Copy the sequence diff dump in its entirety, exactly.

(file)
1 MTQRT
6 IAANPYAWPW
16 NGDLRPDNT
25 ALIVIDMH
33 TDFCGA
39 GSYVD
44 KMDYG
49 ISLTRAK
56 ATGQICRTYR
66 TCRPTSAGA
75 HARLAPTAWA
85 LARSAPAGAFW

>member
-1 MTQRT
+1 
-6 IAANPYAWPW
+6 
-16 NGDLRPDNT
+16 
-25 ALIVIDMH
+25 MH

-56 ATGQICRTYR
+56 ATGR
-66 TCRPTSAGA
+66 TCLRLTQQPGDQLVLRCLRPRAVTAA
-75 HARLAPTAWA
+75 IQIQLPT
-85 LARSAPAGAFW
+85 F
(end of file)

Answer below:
1 MTQRT
6 IAANPYAWPW
16 NGDLRPDNT
25 ALIVIDMH
33 TDFCGA
39 GSYVD
44 KMDYG
49 ISLTRAK
56 ATGQICRTYR
66 TCRPTSAGA
75 HARLAPTAWA
85 LARSAPAGAFW

>member
-1 MTQRT
+1 
-6 IAANPYAWPW
+6 
-16 NGDLRPDNT
+16 
-25 ALIVIDMH
+25 MH

-56 ATGQICRTYR
+56 ATGR
-66 TCRPTSAGA
+66 TCLRLTQQPGDQLVLRCLRPRAVTAA
-75 HARLAPTAWA
+75 IQIQLPT
-85 LARSAPAGAFW
+85 F